From The Atlantic:
The Refugee DetectivesThe reporter looks through a stack of refugees’ resumes:
Inside Germany’s high-stakes operation to sort people fleeing death from opportunists and pretenders
GRAEME WOOD APRIL 2018 ISSUE
… The other trait distinguishing these résumés was that nearly every one contained what I, as someone whose job often involves listening skeptically to people’s stories, would call irregularities, little details that seemed odd, that begged for explanation. An Afghan with no formal education claimed to know a language not spoken in any country she had visited; an African doctor whose CV could have gotten him a job with the World Health Organization in a week was working a cash register in Bridgeport. Two refugees claimed to be from, respectively, Zambia and Tanzania, countries without war or persecution that could justify asylum. (The refugees had almost certainly claimed different nationalities in their application for asylum.) Another said she was from the Democratic Republic of the Congo—a major generator of refugees—but spoke languages that suggested origin in the now relatively safe country of Rwanda. It was as if the center had sent me a dozen jigsaw puzzles, all with either missing pieces or extra ones.A lot of refugees are simply economic migrants. Some others are genuine refugees in that folks back home in, say, Rwanda might have it in for you. But that isn’t always because they hate you in the abstract, sometimes it’s because they hate you personally, for say, hacking their mothers to death during the 1994 Rwandan genocide. (And there is usually some other country closer to your home country where you Retired Death Squad Leaders can more cheaply find refuge.)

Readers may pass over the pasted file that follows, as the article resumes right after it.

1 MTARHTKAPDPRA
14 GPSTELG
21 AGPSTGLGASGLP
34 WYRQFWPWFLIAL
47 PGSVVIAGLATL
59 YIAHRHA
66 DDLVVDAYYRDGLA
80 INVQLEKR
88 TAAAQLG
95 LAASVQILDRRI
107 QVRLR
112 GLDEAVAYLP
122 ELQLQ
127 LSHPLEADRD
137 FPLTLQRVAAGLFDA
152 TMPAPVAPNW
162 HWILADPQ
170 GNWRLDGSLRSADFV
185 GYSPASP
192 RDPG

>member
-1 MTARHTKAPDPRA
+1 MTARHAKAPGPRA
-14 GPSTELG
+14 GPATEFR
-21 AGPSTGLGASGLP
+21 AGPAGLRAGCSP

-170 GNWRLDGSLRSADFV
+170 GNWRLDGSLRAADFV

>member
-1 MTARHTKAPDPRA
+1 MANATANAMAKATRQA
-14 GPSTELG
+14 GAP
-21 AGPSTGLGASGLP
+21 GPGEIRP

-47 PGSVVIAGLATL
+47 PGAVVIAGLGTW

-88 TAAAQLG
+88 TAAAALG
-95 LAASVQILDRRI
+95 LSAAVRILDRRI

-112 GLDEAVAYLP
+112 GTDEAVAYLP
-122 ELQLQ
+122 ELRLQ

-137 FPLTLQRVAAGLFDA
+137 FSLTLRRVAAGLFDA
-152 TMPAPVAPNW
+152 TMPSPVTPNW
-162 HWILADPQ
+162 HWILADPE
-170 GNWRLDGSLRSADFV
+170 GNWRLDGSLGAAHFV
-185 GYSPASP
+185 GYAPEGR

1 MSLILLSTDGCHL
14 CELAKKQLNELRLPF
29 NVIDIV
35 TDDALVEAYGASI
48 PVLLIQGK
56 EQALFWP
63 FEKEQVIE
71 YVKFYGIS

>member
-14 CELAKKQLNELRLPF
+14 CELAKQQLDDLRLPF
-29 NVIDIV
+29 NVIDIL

All of the refugees were qualified to clean my house. (The doctor was overqualified, and I wondered whether I should be cleaning his.) But detail after detail hoisted my eyebrows. An asylum officer had heard each story—or some variant of it—and judged the claimant credible enough to welcome him into the United States. For my part, it was hard not to conclude that most of the stories were shot through with lies.